LA ESPERANZA, Honduras — A large crowd in Honduras accompanied the body of Berta Caceres to its final resting place Saturday amid calls for justice in this week’s killing of the indigenous leader and environmental activist.

Many of those carrying Caceres’ coffin on their shoulders through the dusty streets of La Esperanza were Lenca indigenous people for whose rights she had fought. Drummers pounded out rhythms as mourners chanted “The struggle goes on and on” and “Berta Caceres is present, today and forever.”

The crowd marched six miles from Caceres’ mother’s home to a chapel where a Mass was celebrated in her memory, and to the cemetery in La Esperanza 190 miles. Her four daughters and her ex-husband were among the procession.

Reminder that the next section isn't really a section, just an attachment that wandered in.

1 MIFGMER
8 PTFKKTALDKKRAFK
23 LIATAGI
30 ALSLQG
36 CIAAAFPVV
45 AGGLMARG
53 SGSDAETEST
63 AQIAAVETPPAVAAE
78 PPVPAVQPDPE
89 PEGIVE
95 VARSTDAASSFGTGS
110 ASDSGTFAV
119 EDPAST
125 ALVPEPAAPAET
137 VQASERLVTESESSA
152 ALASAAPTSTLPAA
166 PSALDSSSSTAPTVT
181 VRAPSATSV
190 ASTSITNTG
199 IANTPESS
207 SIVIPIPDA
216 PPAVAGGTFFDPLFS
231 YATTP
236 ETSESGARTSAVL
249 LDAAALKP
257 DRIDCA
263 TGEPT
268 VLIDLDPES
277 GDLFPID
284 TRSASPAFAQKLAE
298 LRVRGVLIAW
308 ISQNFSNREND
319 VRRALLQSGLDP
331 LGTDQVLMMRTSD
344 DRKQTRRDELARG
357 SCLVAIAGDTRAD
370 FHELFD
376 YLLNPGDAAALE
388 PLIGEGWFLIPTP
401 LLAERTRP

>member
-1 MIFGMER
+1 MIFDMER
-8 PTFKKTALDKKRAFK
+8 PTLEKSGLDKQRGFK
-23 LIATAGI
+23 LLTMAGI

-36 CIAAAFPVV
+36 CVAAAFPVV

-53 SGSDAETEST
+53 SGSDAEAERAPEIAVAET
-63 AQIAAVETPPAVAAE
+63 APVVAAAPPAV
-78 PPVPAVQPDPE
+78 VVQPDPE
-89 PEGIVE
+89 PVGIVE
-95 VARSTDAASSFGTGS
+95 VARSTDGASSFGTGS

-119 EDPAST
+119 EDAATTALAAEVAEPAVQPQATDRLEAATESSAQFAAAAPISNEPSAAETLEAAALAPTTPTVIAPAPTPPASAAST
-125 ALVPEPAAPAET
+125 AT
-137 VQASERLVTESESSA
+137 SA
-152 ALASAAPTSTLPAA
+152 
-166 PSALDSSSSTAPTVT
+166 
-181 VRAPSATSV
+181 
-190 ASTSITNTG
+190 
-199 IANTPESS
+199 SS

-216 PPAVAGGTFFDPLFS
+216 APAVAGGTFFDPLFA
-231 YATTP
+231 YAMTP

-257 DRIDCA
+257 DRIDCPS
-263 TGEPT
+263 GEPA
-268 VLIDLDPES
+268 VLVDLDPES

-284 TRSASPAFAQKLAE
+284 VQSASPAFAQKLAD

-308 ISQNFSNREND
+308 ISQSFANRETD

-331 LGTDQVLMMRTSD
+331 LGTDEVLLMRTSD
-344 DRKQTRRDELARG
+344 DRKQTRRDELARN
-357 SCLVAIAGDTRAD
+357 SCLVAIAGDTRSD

“Forgive me, Bertita,” said Salvador Zuniga, Caceres’ former husband. “Forgive me for not understanding your greatness.”

The previous evening, Austra Flores said she hoped that her daughter’s murder will not go unpunished and that global attention will pressure Honduran authorities to find those responsible.

Caceres, 45, who was awarded the 2015 Goldman Environmental Prize for her role in fighting a dam project, had complained of death threats from police, the army and landowners’ groups. She was slain Thursday by gunmen who broke into her home.

“My mother died because she defended the land and rivers of her country,” Caceres’ daughter Olivia said.

Mexican human rights activist Gustavo Castro Soto was also wounded in the attack.

President Juan Orlando Hernandez says authorities are investigating Caceres’ killing with U.S. assistance.